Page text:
Over the next few weeks I will be publishing a number of blogs on the Zeppelin raids over Norfolk on the night of 19th/20th January 1915. On this night two Zeppelins bombed Great Yarmouth and King’s Lynn along with other targets along the way. There are also inaccuracies in where the first bombs fell which I be looking at as well. The first part will look at how we got to the point of Zeppelins L3 and L4 appearing off the coast of Norfolk.
Norfolk cannot lay claim to it being the first place that a Zeppelin dropped its bombs. The first Zeppelin raid of WW1 occurred on 6th August 1914. Here Zeppelin LZ-21 attacked Belgian forts during the Battle of Liege. This ended in failure when the Zeppelin was hit by ground fire and had to limp back home where it crashed near Bonn. The first Zeppelin Raid on civilian targets was on Antwerp on 24th August 1914 here Zeppelin LZ-24 bombed the town killing & wounding 26 people.
Norfolk cannot lay claim to it being the first target to be bombed in the UK in WW1. This accolade falls on Dover.
On 21st December 1914 a Friedrichshafen FF.29 flew over Dover and dropped two bombs which fell in the sea. But on Christmas Eve 1914, Lieutenant von Prondzynski flew across the Channel and from a height of around 5,000 feet tried to bomb Dover Castle.
The bomb fell 400 yards short of the target and landed in the garden adjoining St James’Rectory, making a crater about four or five feet deep, and the blast caused some damage to the Rectory and knocked the gardener, Mr James Banks, out of a tree he was pruning. A third air raid targeted the docks in London on Christmas Day but this did not end up with any damage or casualties.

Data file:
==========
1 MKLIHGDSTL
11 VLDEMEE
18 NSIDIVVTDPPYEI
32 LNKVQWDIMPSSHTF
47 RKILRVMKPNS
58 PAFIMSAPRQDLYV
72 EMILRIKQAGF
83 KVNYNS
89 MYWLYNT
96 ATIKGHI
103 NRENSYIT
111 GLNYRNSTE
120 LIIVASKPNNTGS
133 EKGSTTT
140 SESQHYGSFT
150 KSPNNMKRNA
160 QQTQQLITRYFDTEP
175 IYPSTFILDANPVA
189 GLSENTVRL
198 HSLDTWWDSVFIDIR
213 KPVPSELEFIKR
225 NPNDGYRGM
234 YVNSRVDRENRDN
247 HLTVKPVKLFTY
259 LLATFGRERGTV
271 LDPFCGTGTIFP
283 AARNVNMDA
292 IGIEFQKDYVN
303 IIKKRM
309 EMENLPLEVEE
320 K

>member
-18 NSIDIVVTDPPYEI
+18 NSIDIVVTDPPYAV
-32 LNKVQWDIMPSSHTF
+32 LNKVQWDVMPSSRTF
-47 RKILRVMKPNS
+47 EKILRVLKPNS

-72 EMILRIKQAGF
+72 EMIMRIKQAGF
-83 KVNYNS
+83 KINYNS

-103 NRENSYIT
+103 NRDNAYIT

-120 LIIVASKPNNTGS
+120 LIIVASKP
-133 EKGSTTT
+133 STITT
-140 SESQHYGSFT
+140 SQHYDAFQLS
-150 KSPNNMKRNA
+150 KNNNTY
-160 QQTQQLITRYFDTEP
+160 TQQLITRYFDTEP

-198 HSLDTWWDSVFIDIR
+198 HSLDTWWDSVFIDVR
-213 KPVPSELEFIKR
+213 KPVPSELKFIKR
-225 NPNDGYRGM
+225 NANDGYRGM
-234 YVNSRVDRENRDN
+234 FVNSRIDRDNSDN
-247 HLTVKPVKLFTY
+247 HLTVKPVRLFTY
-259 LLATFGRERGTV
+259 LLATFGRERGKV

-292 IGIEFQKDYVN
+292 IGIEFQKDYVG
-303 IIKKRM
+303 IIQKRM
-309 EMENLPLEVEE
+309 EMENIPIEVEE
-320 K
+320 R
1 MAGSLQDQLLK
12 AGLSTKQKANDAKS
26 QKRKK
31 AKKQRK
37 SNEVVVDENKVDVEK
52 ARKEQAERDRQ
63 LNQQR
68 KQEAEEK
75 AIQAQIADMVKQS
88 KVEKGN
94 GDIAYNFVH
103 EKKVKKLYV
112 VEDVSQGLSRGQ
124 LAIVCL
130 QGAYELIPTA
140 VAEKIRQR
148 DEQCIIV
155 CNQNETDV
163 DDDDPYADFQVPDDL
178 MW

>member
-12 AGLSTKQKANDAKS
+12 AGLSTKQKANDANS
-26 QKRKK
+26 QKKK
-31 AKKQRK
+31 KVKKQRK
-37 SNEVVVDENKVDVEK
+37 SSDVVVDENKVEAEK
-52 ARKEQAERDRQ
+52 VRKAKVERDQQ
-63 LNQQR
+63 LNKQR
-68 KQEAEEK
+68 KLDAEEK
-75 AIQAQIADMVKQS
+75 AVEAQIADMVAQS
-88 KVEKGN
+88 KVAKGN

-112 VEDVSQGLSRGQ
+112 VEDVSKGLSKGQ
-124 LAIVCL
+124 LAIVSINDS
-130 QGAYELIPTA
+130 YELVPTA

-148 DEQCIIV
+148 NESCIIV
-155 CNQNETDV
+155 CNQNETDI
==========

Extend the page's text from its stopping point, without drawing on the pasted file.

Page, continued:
But as a result of the Kaiser’s sanction – at the beginning of 1915 – of the bombing of military and industrial targets along the British coast and in the area around the Thames Estuary (though not London itself) Peter Stasser set about planning his first raid on England by Zeppelins.
And so on 19th January 1915 three Zeppelins, L3, L4 and L6 took off from their bases in Germany, each with 16 men, armed with 8x 110Ib high explosive and 11x 25Ib incendiary bombs, and headed for England.
All of the airships were the new M Class Zeppelins which had Maybach engines which could give them a top speed of 50 mph and they could reach a height of 5,000 feet. L3 was commanded by Kaptain Leutnant Hans Fritz, L4 was in the command of Kapitanleutnant Count von Platen-Hallermund and L6, although in the command of Captain Oberleutnant Freiherr von Buttlar, was also graced with the presence of Peter Strasser. This was due to the fact that Strasser liked to accompany junior commanders on raids. However, due to engine trouble, Strasser would not get a chance to bomb the Thames Estuary because they had to turn back.
Zeppelins L3 and L4 were supposed to bomb north-east coastal towns and fly up the River Humber. But it was not to be and both Zeppelins ended up off the coast of Norfolk arriving roughly at the same time. It is not known for sure how they were 70 miles off course but it was either through weather conditions or navigation errors that they ended up roughly off the coast between Bacton and Horsey but it would then lead to a series of events that would see the first Zeppelin bombs falling on England.
Tomorrow we will look at the raids on Great Yarmouth and King’s Lynn.